2.3 The right to information
But there is a deeper principle at work here and that is the notion of information availability in the digital domain. People have the right to access whatever information they choose in cyberspace. While limits may be set in certain areas of social concern such as child pornography, such access is restricted in terms of laws governing these specific areas and not through a general ICT policy nor any government body set up exclusively for this purpose. Video-on-demand services provided over the internet or via other IP delivery should be seen as data services which are ancillary to broadcasting and not an intrinsic part of it and therefore 12

subject to legislation. We do not want ‘Big Brother’, i.e. government censors, in our homes. Access to information is sacrosanct and any attempt by government to limit people’s access to data should be resisted. It is only through access to information that people can empower themselves and resist domination – while correspondingly it is only through control of information that domination can prosper and persist. The idea that broadcasters must be protected from competition in the digital environment is a specious one – one cannot discriminate between content providers in the digital realm because here all are equal (bar inequalities of bandwidth, i.e. access tiering). In cyberspace, small groups and individuals can also achieve the power to alter popular perceptions through publishing and disseminating their messages, so competition is inherent in the digital terrain. Broadcasters must compete against other content providers on a level playing field, not one that is artificially skewed in their favour by restricting online content providers. While it is still possible to distinguish between broadcast and internet content in the digital domain, there should be some regulation of broadcast content. The internet however should be left unrestricted accept for defending the principle of net neutrality.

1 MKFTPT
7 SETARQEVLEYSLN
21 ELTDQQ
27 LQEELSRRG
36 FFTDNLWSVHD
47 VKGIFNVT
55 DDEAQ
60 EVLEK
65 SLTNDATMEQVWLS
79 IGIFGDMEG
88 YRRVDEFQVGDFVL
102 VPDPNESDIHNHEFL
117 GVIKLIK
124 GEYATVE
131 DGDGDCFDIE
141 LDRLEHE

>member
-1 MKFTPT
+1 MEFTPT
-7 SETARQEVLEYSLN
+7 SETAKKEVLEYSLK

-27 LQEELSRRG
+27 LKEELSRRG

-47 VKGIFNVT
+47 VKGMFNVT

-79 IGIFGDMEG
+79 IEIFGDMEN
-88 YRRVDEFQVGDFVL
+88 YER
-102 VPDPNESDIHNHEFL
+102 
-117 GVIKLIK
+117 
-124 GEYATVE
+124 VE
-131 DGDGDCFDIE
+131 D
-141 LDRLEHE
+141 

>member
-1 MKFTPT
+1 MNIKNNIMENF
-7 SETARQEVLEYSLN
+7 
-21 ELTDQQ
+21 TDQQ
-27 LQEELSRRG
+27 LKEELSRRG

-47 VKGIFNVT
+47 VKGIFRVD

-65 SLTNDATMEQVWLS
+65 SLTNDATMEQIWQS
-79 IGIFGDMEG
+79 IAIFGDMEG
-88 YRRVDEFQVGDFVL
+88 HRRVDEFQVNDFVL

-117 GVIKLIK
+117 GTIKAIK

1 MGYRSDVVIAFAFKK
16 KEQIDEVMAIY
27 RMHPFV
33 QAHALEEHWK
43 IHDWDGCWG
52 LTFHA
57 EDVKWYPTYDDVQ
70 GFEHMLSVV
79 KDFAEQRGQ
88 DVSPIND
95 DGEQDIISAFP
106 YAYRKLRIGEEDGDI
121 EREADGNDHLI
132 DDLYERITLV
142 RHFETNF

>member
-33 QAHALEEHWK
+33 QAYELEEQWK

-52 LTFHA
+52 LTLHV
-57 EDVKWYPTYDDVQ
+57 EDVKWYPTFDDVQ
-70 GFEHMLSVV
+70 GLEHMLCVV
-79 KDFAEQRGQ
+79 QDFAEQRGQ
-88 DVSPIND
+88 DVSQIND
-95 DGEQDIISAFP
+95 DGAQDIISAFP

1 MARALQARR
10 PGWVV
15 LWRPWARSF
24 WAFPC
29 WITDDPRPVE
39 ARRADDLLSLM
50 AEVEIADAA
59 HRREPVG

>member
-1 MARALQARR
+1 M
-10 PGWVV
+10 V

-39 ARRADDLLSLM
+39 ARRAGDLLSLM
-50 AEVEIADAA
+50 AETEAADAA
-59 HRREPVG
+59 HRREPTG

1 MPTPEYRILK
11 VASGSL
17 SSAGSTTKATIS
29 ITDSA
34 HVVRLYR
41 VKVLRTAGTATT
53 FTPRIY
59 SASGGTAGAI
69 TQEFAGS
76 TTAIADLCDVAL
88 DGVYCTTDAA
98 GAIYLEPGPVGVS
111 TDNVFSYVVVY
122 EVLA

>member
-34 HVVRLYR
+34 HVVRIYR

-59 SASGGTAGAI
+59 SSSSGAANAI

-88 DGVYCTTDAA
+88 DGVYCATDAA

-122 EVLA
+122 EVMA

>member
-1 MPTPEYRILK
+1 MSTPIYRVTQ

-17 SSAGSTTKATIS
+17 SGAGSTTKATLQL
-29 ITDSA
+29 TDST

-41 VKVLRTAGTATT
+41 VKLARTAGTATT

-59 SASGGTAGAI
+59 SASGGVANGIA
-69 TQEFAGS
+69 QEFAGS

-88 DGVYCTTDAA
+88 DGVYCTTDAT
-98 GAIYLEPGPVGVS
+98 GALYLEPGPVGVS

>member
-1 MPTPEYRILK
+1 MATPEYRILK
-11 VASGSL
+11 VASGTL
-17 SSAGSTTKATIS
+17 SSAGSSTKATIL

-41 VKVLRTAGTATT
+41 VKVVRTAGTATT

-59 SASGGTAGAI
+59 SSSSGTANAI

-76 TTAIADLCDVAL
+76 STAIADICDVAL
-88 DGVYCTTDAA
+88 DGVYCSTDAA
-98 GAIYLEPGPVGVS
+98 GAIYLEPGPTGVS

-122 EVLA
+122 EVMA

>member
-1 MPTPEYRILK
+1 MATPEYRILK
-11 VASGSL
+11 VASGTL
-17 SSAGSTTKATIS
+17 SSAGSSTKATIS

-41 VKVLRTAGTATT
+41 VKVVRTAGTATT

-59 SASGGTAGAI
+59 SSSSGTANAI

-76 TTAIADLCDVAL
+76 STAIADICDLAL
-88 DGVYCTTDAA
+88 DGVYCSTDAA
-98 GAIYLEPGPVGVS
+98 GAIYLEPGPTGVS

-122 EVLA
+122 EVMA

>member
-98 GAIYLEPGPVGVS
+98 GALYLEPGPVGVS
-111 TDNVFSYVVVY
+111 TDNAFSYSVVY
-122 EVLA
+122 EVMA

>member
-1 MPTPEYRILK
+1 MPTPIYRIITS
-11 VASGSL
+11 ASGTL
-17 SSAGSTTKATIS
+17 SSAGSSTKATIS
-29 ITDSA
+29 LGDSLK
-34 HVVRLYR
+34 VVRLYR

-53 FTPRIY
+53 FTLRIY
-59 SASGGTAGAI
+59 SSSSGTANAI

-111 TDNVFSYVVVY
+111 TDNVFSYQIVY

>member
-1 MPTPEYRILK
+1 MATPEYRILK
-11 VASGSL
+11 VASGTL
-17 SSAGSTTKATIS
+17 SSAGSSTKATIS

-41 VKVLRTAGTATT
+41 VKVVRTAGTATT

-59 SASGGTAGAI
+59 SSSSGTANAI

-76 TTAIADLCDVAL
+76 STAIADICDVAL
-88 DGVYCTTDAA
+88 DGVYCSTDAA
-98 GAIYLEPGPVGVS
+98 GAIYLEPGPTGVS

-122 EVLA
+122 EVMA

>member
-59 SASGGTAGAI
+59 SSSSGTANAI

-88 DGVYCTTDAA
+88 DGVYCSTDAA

2.4 Incentivizing digital content production